Turns out this integral has a very nice closed form:

$$\int_0^\infty \frac{dx}{\sqrt{x^4+a^4}+\sqrt{x^4+b^4}}=\frac{\Gamma(1/4)^2 }{6 \sqrt{\pi}} \frac{a^3-b^3}{a^4-b^4}$$

I found it with Mathematica, but I can't figure out how to prove it.

The integral seems quite problematic to me. If the limits were finite, I would do this:


Then, for one of the integrals we will have:

$$\int_A^B \sqrt{x^4+a^4} dx=a^3 \int_{A/a}^{B/a} \sqrt{1+t^4} dt$$

This integral is complicated, but quite well known.

On the other hand $\int_0^\infty \sqrt{1+t^4}dt$ diverges, so I can't consider the two terms separately.

But the integral behaves like I can! If we look at the final expression, it seems like $\int_0^\infty \sqrt{1+t^4}dt=\frac{\Gamma(1/4)^2 }{6 \sqrt{\pi}}$ even though it can't be correct.

I have to somehow arrive at Beta function, since we have a squared Gamma as an answer.

I'm interested in this integral, since it represents another kind of mean for two numbers $a$ and $b$. If we scale it appropriately:

$$I(a,b)=\frac{8 \sqrt{\pi}}{\Gamma(1/4)^2 } \int_0^\infty \frac{dx}{\sqrt{x^4+a^4}+\sqrt{x^4+b^4}}= \frac{4}{3} \frac{a^2+ab+b^2}{a^3+ab(a+b)+b^3}$$

So, $1/I(a,b)$ is a mean for the two numbers.

  • for your question after the separation line, I totally have no ideas but I hold such a doctrine that it may be a coincidence. – Zack Ni Aug 21 '16 at 3:21
  • 1
    @ZackNi, there is no question after the separation line. I just made a statement – Yuriy S Aug 21 '16 at 12:53
  • Okay I misunderstood it. – Zack Ni Aug 21 '16 at 13:00
up vote 5 down vote accepted

$$\int_0^\infty (\sqrt{x^4+a^4}-\sqrt{x^4+b^4}) dx \implies $$

$$\int_0^\infty (\sqrt{x^4+a^4}-x^2-(\sqrt{x^4+b^4}-x^2)) dx$$

Because the $\int_0^\infty (\sqrt{x^4+a^4}-x^2)dx $ is convergent so the integration can be linearly seperated.

$$\int_0^\infty (\sqrt{x^4+a^4}-x^2)dx - \int_0^\infty(\sqrt{x^4+b^4}-x^2) dx$$

Out of symmetry, the question becomes how to solve integration $\int_0^\infty (\sqrt{x^4+a^4}-x^2)dx$ in terms of $a$.

Let $a^2 \sqrt{t} = \sqrt{x^4+a^4}-x^2 \implies x^2 = a^2 \frac{1-t}{2\sqrt{t}}$ which brought us to an old problem: see the second answer in this post by votes sort.

After simplification the integration becomes $\frac{\Gamma(1/4)^2 }{6 \sqrt{\pi}} a^3$.

Therefore, the original formula should be $$\int_0^\infty (\sqrt{x^4+a^4}-x^2-(\sqrt{x^4+b^4}-x^2)) dx = \frac{\Gamma(1/4)^2 }{6 \sqrt{\pi}} (a^3-b^3)$$.

Hence the question get solved.

  • Nice! I was looking for a complex analytic approach but couldn't find anything. – iamvegan Aug 21 '16 at 2:56
  • @iamvegan Thanks. Because this method is very suitable for human knowing the math: from specific simple example to the complex one and I think WA is really a magnate of calculus fields, such simple transformation it can achieve. – Zack Ni Aug 21 '16 at 3:01
  • Thank you. Although I'm not sure how are we allowed to add and subtract a divergent integral $\int_0^\infty x^2 dx$ – Yuriy S Aug 21 '16 at 12:54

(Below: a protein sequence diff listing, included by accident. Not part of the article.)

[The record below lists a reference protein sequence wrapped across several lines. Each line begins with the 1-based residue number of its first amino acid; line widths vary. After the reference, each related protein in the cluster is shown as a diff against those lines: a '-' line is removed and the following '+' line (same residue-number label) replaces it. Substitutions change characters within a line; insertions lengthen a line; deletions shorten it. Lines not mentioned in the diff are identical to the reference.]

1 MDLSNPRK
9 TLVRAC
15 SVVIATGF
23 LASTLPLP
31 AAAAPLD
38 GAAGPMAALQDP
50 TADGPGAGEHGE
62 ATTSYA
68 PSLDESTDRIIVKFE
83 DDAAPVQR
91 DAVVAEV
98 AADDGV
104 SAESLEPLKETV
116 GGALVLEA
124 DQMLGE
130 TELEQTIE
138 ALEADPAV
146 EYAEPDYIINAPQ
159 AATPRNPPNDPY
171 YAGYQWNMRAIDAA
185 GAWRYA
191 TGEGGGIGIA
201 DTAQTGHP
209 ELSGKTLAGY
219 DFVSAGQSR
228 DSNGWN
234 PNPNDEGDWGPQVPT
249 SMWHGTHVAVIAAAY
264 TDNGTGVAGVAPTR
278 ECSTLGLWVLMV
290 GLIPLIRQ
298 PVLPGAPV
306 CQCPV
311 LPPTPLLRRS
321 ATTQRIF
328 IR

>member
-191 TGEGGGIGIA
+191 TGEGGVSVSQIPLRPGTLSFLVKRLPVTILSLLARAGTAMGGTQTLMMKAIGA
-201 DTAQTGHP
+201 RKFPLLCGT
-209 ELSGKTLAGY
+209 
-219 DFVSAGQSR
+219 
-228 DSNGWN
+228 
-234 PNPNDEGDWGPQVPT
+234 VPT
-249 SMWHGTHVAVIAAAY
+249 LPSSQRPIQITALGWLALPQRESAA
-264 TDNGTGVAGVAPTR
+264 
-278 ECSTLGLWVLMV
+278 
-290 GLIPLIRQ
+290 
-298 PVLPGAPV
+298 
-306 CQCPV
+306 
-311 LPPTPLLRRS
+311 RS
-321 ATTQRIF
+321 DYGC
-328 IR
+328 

• @yuriys subtract is allowed under integral operation that's why I don't combine the second step and third step but split the integral is not allowed. consider this example $\int_0^\infty 0 dx = \int_0^\infty x^2-x^2 dx = 0$ But $\int_0^\infty x^2 dx- \int_0^\infty x^2 dx $ is not allowed. – Zack Ni Aug 21 '16 at 12:59

Another way to do it, may be.

Assuming $a>0$ and $t>0$, we have

$$I_a=\int_0^t \sqrt{x^4+a^4}\, dx=a^2 t \, _2F_1\left(-\frac{1}{2},\frac{1}{4};\frac{5}{4};-\frac{t^4}{a^4}\right)$$ Expanding as Taylor series for infinitely large values of $t$, $$I_a=\frac{t^3}{3}+\frac{\sqrt{\frac{\pi }{2}} a^3 \Gamma \left(\frac{5}{4}\right)}{\Gamma \left(\frac{7}{4}\right)}-\frac{a^4}{2 t}+O\left(\frac{1}{t^3}\right)$$ So, for an infinite value of $t$,
$$\lim_{t\rightarrow\infty}(I_a-I_b)=(a^3-b^3)\frac{\sqrt{\frac{\pi }{2}} \Gamma \left(\frac{5}{4}\right)}{\Gamma \left(\frac{7}{4}\right)}=(a^3-b^3)\frac{\Gamma \left(\frac{1}{4}\right)^2}{6 \sqrt{\pi }}$$ and hence the result.

Another way to split the integrals is to replace the square root by a power $p$:

$$\sqrt{x^4 + a^4}\longrightarrow \left(x^4 + a^4\right)^{p}$$

The integral of the separate terms will then converge for $p<-\frac{1}{4}$ and can be expressed in terms of the beta-function. You can substitute $p = \frac{1}{2}$ in the final answer, despite the individual integrals not converging by invoking analytic continuation.

To get to the beta-functions, you can substitute $x = a t$ to get $a$ out of the way, then $u = t^4 + 1$ and finally $u = \frac{1}{v}$ will yield the explicit beta-function form.

Your Answer


By clicking "Post Your Answer", you acknowledge that you have read our updated terms of service, privacy policy and cookie policy, and that your continued use of the website is subject to these policies.

Not the answer you're looking for? Browse other questions tagged or ask your own question.